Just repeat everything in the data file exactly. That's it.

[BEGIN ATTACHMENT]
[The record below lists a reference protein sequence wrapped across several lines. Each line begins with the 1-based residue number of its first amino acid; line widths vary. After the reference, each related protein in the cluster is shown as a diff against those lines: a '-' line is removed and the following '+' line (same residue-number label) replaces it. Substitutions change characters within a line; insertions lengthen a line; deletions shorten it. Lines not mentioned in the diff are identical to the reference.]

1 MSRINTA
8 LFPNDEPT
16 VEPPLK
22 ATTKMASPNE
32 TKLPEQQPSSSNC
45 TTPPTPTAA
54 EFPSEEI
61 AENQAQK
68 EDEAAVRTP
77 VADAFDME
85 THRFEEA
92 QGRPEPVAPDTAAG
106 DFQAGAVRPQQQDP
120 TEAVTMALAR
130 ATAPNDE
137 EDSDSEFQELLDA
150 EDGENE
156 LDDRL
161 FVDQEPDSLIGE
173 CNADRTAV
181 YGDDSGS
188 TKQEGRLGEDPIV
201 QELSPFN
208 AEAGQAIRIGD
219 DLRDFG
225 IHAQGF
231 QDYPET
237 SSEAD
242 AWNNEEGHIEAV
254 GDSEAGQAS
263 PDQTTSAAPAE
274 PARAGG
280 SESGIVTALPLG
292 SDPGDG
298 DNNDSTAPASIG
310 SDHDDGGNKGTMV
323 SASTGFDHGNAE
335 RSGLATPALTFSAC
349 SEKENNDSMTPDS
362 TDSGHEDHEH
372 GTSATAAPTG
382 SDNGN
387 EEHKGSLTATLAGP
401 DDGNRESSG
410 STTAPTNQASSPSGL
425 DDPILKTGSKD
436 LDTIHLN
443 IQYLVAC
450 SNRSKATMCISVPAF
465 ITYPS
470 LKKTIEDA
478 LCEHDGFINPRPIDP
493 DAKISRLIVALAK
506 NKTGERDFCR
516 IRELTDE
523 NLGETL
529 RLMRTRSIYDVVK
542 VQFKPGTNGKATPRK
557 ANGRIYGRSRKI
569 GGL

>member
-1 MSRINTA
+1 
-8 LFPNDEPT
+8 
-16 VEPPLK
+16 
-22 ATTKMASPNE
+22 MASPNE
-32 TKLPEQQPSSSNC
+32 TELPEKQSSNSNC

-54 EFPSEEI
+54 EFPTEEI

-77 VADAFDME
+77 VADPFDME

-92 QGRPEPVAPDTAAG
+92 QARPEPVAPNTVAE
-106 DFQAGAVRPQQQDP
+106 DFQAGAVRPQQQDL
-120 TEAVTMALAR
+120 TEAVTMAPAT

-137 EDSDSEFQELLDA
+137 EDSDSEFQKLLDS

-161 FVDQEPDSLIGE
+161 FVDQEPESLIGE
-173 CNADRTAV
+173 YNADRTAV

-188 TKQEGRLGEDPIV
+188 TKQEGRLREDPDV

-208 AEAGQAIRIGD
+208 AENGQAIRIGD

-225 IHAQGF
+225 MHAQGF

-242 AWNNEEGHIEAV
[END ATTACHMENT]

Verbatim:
[The record below lists a reference protein sequence wrapped across several lines. Each line begins with the 1-based residue number of its first amino acid; line widths vary. After the reference, each related protein in the cluster is shown as a diff against those lines: a '-' line is removed and the following '+' line (same residue-number label) replaces it. Substitutions change characters within a line; insertions lengthen a line; deletions shorten it. Lines not mentioned in the diff are identical to the reference.]

1 MSRINTA
8 LFPNDEPT
16 VEPPLK
22 ATTKMASPNE
32 TKLPEQQPSSSNC
45 TTPPTPTAA
54 EFPSEEI
61 AENQAQK
68 EDEAAVRTP
77 VADAFDME
85 THRFEEA
92 QGRPEPVAPDTAAG
106 DFQAGAVRPQQQDP
120 TEAVTMALAR
130 ATAPNDE
137 EDSDSEFQELLDA
150 EDGENE
156 LDDRL
161 FVDQEPDSLIGE
173 CNADRTAV
181 YGDDSGS
188 TKQEGRLGEDPIV
201 QELSPFN
208 AEAGQAIRIGD
219 DLRDFG
225 IHAQGF
231 QDYPET
237 SSEAD
242 AWNNEEGHIEAV
254 GDSEAGQAS
263 PDQTTSAAPAE
274 PARAGG
280 SESGIVTALPLG
292 SDPGDG
298 DNNDSTAPASIG
310 SDHDDGGNKGTMV
323 SASTGFDHGNAE
335 RSGLATPALTFSAC
349 SEKENNDSMTPDS
362 TDSGHEDHEH
372 GTSATAAPTG
382 SDNGN
387 EEHKGSLTATLAGP
401 DDGNRESSG
410 STTAPTNQASSPSGL
425 DDPILKTGSKD
436 LDTIHLN
443 IQYLVAC
450 SNRSKATMCISVPAF
465 ITYPS
470 LKKTIEDA
478 LCEHDGFINPRPIDP
493 DAKISRLIVALAK
506 NKTGERDFCR
516 IRELTDE
523 NLGETL
529 RLMRTRSIYDVVK
542 VQFKPGTNGKATPRK
557 ANGRIYGRSRKI
569 GGL

>member
-1 MSRINTA
+1 
-8 LFPNDEPT
+8 
-16 VEPPLK
+16 
-22 ATTKMASPNE
+22 MASPNE
-32 TKLPEQQPSSSNC
+32 TELPEKQSSNSNC

-54 EFPSEEI
+54 EFPTEEI

-77 VADAFDME
+77 VADPFDME

-92 QGRPEPVAPDTAAG
+92 QARPEPVAPNTVAE
-106 DFQAGAVRPQQQDP
+106 DFQAGAVRPQQQDL
-120 TEAVTMALAR
+120 TEAVTMAPAT

-137 EDSDSEFQELLDA
+137 EDSDSEFQKLLDS

-161 FVDQEPDSLIGE
+161 FVDQEPESLIGE
-173 CNADRTAV
+173 YNADRTAV

-188 TKQEGRLGEDPIV
+188 TKQEGRLREDPDV

-208 AEAGQAIRIGD
+208 AENGQAIRIGD

-225 IHAQGF
+225 MHAQGF

-242 AWNNEEGHIEAV